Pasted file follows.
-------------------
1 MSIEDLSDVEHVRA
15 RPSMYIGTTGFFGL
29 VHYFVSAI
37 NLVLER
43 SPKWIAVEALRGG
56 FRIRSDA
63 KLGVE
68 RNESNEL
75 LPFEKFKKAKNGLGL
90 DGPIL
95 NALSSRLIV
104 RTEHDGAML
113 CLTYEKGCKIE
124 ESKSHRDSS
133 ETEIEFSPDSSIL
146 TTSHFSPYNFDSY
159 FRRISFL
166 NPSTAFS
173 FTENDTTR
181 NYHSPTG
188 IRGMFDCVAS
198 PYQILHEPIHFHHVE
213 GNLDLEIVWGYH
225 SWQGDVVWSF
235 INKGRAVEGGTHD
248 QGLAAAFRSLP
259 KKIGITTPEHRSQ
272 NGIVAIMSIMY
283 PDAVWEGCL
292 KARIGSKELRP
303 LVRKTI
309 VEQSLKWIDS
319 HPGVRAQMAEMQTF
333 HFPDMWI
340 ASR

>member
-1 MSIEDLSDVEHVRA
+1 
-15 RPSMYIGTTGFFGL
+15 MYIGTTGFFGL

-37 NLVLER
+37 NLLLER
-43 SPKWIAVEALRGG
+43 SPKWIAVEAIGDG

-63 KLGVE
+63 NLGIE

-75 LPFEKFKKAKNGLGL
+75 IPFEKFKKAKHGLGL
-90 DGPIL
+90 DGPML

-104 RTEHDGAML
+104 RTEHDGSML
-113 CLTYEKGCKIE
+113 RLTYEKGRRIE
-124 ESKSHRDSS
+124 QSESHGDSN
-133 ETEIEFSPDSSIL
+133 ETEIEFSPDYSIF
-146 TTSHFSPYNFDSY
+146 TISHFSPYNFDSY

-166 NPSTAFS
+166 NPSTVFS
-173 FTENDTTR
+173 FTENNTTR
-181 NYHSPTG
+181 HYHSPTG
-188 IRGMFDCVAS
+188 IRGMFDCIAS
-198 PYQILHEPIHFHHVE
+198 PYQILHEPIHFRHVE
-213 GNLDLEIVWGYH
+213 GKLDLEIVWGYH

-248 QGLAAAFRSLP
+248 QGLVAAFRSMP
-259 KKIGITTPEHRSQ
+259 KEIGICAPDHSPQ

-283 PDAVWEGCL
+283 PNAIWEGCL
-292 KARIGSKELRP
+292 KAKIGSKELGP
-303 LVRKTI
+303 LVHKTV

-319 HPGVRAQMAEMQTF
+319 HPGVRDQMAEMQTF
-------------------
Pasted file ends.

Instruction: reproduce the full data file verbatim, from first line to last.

1 MSIEDLSDVEHVRA
15 RPSMYIGTTGFFGL
29 VHYFVSAI
37 NLVLER
43 SPKWIAVEALRGG
56 FRIRSDA
63 KLGVE
68 RNESNEL
75 LPFEKFKKAKNGLGL
90 DGPIL
95 NALSSRLIV
104 RTEHDGAML
113 CLTYEKGCKIE
124 ESKSHRDSS
133 ETEIEFSPDSSIL
146 TTSHFSPYNFDSY
159 FRRISFL
166 NPSTAFS
173 FTENDTTR
181 NYHSPTG
188 IRGMFDCVAS
198 PYQILHEPIHFHHVE
213 GNLDLEIVWGYH
225 SWQGDVVWSF
235 INKGRAVEGGTHD
248 QGLAAAFRSLP
259 KKIGITTPEHRSQ
272 NGIVAIMSIMY
283 PDAVWEGCL
292 KARIGSKELRP
303 LVRKTI
309 VEQSLKWIDS
319 HPGVRAQMAEMQTF
333 HFPDMWI
340 ASR

>member
-1 MSIEDLSDVEHVRA
+1 
-15 RPSMYIGTTGFFGL
+15 MYIGTTGFFGL

-37 NLVLER
+37 NLLLER
-43 SPKWIAVEALRGG
+43 SPKWIAVEAIGDG

-63 KLGVE
+63 NLGIE

-75 LPFEKFKKAKNGLGL
+75 IPFEKFKKAKHGLGL
-90 DGPIL
+90 DGPML

-104 RTEHDGAML
+104 RTEHDGSML
-113 CLTYEKGCKIE
+113 RLTYEKGRRIE
-124 ESKSHRDSS
+124 QSESHGDSN
-133 ETEIEFSPDSSIL
+133 ETEIEFSPDYSIF
-146 TTSHFSPYNFDSY
+146 TISHFSPYNFDSY

-166 NPSTAFS
+166 NPSTVFS
-173 FTENDTTR
+173 FTENNTTR
-181 NYHSPTG
+181 HYHSPTG
-188 IRGMFDCVAS
+188 IRGMFDCIAS
-198 PYQILHEPIHFHHVE
+198 PYQILHEPIHFRHVE
-213 GNLDLEIVWGYH
+213 GKLDLEIVWGYH

-248 QGLAAAFRSLP
+248 QGLVAAFRSMP
-259 KKIGITTPEHRSQ
+259 KEIGICAPDHSPQ

-283 PDAVWEGCL
+283 PNAIWEGCL
-292 KARIGSKELRP
+292 KAKIGSKELGP
-303 LVRKTI
+303 LVHKTV

-319 HPGVRAQMAEMQTF
+319 HPGVRDQMAEMQTF